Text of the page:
Big Week at Amazon Web Services

There were three big announcements this week at Amazon Web Services. All three announcements are important but the first is the one I’m most excited about in that it is a fundamental innovation in how computation is sold.

The original EC2 pricing model was on-demand pricing. This is the now familiar pay-as-you-go and pay-as-you-grow pricing model that has driven much of the success of EC2. Subsequently reserved instances were introduced. In the reserved instance pricing model, customers have the option of paying an up-front charge to reserve a server. There is still no obligation to use that instance but it is guaranteed to be available if needed by the customer. Much like a server you have purchased but turned off. Its not consuming additional resources but it is available when you need. Drawing analogy from the power production world, reserved instances are best for base load. This is capacity that is needed most of the time.

On-demand instances are ideal for Peak Load. This is capacity that is needed to meet peak demand over the constant base load demand. Spot instances are a new, potentially very low cost instance type ideal for computing capacity that can be run with some time flexibility. This instance type will often allow workloads with soft deadline requirements to be run at very low cost. What makes Spot particularly interesting is the Spot instance price fluctuates with the market demand. When demand is low, the spot instance price is low. When demand is higher, the price will increase exactly as the energy spot market functions.

Also announced this week were the Virtual Private Cloud unlimited beta and CloudFront streaming support.

Elastic Cloud Compute Spot Instances: Amazon EC2 Spot Instances are a new way to purchase and consume Amazon EC2 Instances. Spot Instances allow customers to bid on unused Amazon EC2 capacity and run those instances for as long as their bid exceeds the current Spot Price. The Spot Price changes periodically based on supply and demand, and customers whose bids meet or exceed it gain access to the available Spot Instances. Spot Instances are complementary to On-Demand Instances and Reserved Instances, providing another option for obtaining compute capacity. If you have flexibility in when your applications can run, Spot Instances can significantly lower your Amazon EC2 costs. Additionally, Spot Instances can provide access to large amounts of additional capacity for applications with urgent needs. To learn more, please visit the Amazon EC2 Spot Instances detail page.

Amazon Virtual Private Cloud Unlimited Beta: Amazon Virtual Private Cloud (Amazon VPC) is a secure and seamless bridge between a company’s existing IT infrastructure and the AWS cloud. Since August 2009, Amazon VPC has been in a limited beta, during which we’ve selectively granted access. Starting today, all current and future Amazon EC2 customer accounts are enabled to use Amazon VPC, but customers will not be charged for Amazon VPC until they begin using it. Amazon VPC enables enterprises to connect their existing infrastructure to a set of isolated AWS compute resources via a Virtual Private Network (VPN) connection, and to extend their existing management capabilities such as security services, firewalls, and intrusion detection systems to include their AWS resources. To get started with the service, please visit the Amazon VPC detail page.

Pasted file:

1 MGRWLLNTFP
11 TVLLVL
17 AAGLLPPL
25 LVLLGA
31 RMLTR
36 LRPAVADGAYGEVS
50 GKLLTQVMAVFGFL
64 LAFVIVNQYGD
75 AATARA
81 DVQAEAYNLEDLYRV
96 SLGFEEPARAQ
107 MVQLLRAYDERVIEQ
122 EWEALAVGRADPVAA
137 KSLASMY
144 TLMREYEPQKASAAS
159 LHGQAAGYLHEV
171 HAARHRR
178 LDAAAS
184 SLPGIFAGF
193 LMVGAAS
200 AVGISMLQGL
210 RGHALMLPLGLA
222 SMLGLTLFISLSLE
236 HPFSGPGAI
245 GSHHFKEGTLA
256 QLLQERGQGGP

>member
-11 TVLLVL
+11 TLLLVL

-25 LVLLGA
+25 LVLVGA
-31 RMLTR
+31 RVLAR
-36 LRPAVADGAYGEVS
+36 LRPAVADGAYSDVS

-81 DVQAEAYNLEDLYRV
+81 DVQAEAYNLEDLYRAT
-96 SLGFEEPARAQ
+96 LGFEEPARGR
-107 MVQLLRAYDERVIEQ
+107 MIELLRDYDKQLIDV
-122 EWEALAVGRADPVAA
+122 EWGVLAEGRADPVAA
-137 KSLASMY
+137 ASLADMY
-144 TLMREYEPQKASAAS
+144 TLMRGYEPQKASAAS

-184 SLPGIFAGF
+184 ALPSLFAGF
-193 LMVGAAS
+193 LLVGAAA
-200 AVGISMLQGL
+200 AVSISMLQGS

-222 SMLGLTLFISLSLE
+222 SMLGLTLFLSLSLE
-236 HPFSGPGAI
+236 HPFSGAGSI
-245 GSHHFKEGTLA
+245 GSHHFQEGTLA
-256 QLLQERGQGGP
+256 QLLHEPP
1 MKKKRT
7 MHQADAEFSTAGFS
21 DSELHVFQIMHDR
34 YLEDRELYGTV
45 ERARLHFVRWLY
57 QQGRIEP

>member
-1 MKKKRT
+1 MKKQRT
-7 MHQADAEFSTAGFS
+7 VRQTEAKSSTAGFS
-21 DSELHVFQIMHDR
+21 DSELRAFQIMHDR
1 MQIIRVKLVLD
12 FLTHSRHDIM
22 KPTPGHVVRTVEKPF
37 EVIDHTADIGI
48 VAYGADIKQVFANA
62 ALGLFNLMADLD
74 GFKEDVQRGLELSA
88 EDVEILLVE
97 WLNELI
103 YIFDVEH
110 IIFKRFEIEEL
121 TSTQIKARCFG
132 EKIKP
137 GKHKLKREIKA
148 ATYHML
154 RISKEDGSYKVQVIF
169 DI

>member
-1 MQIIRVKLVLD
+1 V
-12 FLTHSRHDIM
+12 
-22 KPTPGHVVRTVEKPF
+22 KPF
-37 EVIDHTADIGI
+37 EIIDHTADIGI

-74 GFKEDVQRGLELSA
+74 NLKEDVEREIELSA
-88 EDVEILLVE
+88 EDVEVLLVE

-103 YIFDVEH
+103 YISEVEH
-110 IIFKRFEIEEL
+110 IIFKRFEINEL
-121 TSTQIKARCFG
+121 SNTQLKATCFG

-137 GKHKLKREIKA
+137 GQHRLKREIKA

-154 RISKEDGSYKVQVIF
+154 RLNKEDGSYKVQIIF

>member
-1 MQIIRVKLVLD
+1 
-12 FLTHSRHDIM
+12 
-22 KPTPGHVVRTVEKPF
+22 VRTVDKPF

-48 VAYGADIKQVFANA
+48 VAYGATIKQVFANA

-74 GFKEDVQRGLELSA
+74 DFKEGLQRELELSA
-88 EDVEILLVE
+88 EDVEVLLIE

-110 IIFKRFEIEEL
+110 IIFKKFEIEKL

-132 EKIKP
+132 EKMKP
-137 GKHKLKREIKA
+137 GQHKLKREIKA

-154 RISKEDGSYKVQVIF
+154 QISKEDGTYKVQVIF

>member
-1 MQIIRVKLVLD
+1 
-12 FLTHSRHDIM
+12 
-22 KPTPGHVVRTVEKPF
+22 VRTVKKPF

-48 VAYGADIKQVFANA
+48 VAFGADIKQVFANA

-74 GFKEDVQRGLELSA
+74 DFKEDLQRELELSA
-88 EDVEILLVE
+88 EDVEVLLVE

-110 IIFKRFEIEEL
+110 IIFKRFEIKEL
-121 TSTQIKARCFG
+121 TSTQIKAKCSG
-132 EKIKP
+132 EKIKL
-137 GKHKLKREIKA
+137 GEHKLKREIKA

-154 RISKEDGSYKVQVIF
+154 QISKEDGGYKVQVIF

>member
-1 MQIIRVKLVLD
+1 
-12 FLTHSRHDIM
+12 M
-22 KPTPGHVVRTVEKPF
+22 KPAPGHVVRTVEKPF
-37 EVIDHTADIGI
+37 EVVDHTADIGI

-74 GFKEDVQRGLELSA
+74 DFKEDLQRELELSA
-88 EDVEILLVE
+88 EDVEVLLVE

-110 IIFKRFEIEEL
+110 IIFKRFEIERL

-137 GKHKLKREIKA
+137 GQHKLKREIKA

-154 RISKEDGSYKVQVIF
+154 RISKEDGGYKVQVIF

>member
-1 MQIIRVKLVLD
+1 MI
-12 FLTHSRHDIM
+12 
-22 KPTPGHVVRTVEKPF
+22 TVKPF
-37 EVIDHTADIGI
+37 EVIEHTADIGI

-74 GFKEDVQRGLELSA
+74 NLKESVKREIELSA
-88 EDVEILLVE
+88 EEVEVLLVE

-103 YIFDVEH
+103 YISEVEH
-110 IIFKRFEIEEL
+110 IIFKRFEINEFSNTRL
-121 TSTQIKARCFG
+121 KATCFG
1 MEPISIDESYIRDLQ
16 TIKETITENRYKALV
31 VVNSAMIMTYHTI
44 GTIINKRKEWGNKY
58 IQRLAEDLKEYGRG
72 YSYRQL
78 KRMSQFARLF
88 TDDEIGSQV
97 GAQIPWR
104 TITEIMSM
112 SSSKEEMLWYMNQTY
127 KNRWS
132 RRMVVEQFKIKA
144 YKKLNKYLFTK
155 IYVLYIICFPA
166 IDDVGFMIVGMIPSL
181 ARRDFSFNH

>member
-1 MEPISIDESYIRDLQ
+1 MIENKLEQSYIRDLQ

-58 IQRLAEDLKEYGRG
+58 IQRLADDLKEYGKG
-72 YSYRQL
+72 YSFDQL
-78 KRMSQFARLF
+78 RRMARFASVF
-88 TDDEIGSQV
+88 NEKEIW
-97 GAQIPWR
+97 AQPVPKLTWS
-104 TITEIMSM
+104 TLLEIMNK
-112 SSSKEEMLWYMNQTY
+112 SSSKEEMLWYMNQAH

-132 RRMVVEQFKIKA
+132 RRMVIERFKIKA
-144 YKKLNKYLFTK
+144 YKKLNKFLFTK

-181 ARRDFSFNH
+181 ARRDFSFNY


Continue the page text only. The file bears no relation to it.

Amazon CloudFront Streaming: Amazon CloudFront, the easy-to-use content delivery service, now supports the ability to stream audio and video files. Traditionally, world-class streaming has been out of reach of for many customers – running streaming servers was technically complex, and customers had to negotiate long- term contracts with minimum commitments in order to have access to the global streaming infrastructure needed to give high performance.

Amazon CloudFront is designed to make streaming accessible to anyone with media content. Streaming with Amazon CloudFront is exceptionally easy: with only a few clicks on the AWS Management Console or a simple API call, you’ll be able to stream your content using a world-wide network of edge locations running Adobe’s Flash® Media Server. And, like all AWS services, Amazon CloudFront streaming requires no up-front commitments or long-term contracts. There are no additional charges for streaming with Amazon CloudFront; you simply pay normal rates for the data that you transfer using the service. Visit the Amazon CloudFront page to learn more.

James Hamilton



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6 comments on “Big Week at Amazon Web Services
  1. Spreading the cost of FMS over a very client base is one of the strengths of cloud service. There are economies of scale at all levels.

    James Hamilton

  2. I knew you would like this pricing announcement Greg since you had I have talked about variants of the approach for quite some time.

    James Hamilton

  3. Mike, I agree. The posting I think you may have been referring to is Resource Consumption Shaping: (//

  4. Wes Felter says:

    It seems interesting that if you want to run FMS on your own server it costs big bucks but from a CDN it’s free. That’s a huge incentive to use a CDN.

  5. Greg Linden says:

    Excellent news on the spot pricing for EC2! Very cool to offer variable pricing based on demand.

  6. Mike Adler says:

    It would be interesting to discuss the algorithm for determining the spot price, since it’s probably not just maximizing revenue. You want to sell unused capacity, but maybe sometimes you want it to be unused.

    If you have a load that you can shed, you can use new strategies for energy efficiency. You can run hotter because you know you can dynamically reduce load. The worst case scenarios don’t look quite as bad. You’ve said all this before, but I can’t find the specific posts.

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